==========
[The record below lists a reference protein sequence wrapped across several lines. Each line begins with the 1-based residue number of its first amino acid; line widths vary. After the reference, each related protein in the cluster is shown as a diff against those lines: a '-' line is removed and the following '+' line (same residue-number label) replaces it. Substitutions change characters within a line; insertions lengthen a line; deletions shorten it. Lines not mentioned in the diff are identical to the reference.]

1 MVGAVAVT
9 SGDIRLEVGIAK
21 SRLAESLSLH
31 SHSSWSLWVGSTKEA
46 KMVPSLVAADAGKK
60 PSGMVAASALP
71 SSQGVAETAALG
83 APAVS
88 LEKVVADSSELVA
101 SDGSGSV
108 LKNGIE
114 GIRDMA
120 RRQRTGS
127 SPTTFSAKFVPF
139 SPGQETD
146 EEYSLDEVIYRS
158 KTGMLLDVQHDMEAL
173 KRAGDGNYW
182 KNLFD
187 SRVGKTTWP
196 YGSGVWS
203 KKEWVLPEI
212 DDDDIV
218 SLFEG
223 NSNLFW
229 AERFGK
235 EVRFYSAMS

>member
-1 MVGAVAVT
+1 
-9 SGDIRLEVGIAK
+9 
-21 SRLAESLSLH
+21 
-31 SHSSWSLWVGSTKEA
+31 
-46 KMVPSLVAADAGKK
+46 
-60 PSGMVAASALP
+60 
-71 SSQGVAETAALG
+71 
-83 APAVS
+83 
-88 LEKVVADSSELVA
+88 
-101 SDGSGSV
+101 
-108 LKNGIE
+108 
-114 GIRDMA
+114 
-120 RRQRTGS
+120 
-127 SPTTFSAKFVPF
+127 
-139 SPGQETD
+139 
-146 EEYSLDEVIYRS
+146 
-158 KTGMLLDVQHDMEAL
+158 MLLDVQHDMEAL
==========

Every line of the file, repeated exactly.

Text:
[The record below lists a reference protein sequence wrapped across several lines. Each line begins with the 1-based residue number of its first amino acid; line widths vary. After the reference, each related protein in the cluster is shown as a diff against those lines: a '-' line is removed and the following '+' line (same residue-number label) replaces it. Substitutions change characters within a line; insertions lengthen a line; deletions shorten it. Lines not mentioned in the diff are identical to the reference.]

1 MVGAVAVT
9 SGDIRLEVGIAK
21 SRLAESLSLH
31 SHSSWSLWVGSTKEA
46 KMVPSLVAADAGKK
60 PSGMVAASALP
71 SSQGVAETAALG
83 APAVS
88 LEKVVADSSELVA
101 SDGSGSV
108 LKNGIE
114 GIRDMA
120 RRQRTGS
127 SPTTFSAKFVPF
139 SPGQETD
146 EEYSLDEVIYRS
158 KTGMLLDVQHDMEAL
173 KRAGDGNYW
182 KNLFD
187 SRVGKTTWP
196 YGSGVWS
203 KKEWVLPEI
212 DDDDIV
218 SLFEG
223 NSNLFW
229 AERFGK
235 EVRFYSAMS

>member
-1 MVGAVAVT
+1 
-9 SGDIRLEVGIAK
+9 
-21 SRLAESLSLH
+21 
-31 SHSSWSLWVGSTKEA
+31 
-46 KMVPSLVAADAGKK
+46 
-60 PSGMVAASALP
+60 
-71 SSQGVAETAALG
+71 
-83 APAVS
+83 
-88 LEKVVADSSELVA
+88 
-101 SDGSGSV
+101 
-108 LKNGIE
+108 
-114 GIRDMA
+114 
-120 RRQRTGS
+120 
-127 SPTTFSAKFVPF
+127 
-139 SPGQETD
+139 
-146 EEYSLDEVIYRS
+146 
-158 KTGMLLDVQHDMEAL
+158 MLLDVQHDMEAL